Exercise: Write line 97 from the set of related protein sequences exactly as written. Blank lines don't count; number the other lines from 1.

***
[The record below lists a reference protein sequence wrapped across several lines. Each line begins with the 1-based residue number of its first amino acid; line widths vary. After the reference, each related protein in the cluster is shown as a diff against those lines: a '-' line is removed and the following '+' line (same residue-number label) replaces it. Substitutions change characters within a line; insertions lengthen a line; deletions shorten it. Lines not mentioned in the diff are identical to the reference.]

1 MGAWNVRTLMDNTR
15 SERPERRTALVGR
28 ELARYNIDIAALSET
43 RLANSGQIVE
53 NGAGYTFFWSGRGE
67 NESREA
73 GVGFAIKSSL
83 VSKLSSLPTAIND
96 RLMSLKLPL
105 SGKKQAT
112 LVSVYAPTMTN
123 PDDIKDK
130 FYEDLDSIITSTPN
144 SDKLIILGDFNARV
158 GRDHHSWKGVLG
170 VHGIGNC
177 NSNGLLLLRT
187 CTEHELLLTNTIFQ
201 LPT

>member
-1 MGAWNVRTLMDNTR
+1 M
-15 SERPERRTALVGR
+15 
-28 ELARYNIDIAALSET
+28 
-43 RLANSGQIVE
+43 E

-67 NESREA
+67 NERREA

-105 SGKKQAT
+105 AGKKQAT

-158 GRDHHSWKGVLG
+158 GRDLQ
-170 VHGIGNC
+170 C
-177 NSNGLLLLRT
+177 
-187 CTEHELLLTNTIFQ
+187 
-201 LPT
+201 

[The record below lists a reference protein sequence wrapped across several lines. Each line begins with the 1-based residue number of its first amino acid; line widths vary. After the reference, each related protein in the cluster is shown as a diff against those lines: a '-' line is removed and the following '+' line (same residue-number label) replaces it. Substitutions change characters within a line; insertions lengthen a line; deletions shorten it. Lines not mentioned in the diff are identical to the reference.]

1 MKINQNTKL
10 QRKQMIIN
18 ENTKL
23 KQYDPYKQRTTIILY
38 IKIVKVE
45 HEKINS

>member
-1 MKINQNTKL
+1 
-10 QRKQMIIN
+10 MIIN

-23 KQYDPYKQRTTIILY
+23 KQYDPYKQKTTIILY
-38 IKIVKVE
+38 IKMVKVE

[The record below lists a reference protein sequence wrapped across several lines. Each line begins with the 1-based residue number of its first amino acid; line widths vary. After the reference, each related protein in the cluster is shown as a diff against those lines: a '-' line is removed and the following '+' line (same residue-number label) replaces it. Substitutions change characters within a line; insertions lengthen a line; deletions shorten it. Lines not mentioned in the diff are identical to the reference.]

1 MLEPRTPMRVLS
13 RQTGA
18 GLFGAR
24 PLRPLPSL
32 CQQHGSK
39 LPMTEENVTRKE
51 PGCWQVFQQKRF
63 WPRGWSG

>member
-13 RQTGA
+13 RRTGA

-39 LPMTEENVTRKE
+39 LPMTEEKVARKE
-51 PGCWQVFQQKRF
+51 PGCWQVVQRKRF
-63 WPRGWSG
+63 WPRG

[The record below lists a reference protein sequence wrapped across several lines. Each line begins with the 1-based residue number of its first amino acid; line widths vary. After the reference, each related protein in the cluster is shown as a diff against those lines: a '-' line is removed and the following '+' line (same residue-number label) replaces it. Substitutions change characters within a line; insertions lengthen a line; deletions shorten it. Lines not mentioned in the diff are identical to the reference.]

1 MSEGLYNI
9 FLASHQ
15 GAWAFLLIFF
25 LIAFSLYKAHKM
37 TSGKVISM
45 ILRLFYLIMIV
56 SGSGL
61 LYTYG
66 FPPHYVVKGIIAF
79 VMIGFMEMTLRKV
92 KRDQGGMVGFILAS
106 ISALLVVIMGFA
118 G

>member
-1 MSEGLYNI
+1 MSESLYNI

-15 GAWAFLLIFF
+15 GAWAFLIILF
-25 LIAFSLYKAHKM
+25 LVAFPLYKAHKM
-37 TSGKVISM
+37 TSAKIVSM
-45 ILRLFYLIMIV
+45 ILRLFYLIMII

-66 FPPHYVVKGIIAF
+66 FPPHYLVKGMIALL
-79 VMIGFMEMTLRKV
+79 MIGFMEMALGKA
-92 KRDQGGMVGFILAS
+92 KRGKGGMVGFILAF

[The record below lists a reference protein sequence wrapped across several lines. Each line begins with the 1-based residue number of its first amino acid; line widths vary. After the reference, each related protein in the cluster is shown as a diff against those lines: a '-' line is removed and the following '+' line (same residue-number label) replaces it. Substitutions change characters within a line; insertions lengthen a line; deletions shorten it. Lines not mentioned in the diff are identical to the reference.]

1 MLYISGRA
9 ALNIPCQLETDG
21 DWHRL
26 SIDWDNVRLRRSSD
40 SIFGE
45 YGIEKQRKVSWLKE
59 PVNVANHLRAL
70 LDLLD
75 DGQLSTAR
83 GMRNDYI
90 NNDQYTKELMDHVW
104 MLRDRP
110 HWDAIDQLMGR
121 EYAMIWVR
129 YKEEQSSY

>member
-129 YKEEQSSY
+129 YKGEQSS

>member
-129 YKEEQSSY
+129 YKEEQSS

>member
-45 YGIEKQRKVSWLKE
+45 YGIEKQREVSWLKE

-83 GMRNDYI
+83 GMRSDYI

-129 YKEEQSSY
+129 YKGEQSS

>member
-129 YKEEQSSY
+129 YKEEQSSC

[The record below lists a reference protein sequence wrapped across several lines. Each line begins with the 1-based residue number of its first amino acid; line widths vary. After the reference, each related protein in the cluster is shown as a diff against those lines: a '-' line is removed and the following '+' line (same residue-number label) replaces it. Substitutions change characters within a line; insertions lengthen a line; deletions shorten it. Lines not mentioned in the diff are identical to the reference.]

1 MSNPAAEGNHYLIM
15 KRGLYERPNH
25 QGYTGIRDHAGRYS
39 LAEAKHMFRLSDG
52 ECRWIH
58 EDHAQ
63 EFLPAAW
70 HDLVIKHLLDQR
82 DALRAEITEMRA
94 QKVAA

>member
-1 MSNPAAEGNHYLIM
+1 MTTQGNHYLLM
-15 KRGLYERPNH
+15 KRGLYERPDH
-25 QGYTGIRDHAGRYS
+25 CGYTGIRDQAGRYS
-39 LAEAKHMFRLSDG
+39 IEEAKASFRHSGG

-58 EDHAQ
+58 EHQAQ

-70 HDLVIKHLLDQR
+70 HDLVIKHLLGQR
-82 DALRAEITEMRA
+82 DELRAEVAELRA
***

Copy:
-25 LIAFSLYKAHKM